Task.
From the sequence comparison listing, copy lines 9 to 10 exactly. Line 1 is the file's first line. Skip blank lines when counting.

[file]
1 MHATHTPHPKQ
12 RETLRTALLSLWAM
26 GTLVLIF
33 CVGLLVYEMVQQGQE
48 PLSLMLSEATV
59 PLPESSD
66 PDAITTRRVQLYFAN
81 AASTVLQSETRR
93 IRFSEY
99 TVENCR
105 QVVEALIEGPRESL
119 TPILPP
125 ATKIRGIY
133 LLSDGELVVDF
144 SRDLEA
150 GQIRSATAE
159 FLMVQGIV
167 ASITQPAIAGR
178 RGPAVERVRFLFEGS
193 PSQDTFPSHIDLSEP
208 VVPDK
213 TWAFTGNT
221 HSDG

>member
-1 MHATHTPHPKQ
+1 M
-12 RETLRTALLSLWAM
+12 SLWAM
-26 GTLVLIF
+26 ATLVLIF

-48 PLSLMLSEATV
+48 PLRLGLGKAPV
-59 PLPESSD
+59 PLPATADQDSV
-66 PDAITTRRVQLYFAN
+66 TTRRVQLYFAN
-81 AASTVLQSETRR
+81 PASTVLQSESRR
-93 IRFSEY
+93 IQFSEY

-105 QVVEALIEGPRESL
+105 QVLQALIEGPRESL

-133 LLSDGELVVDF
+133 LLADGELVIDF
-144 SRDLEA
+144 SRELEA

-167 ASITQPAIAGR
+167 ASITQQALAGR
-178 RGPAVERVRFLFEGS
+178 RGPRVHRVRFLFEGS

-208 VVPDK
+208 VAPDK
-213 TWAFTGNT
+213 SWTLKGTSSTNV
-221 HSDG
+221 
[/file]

93 IRFSEY
99 TVENCR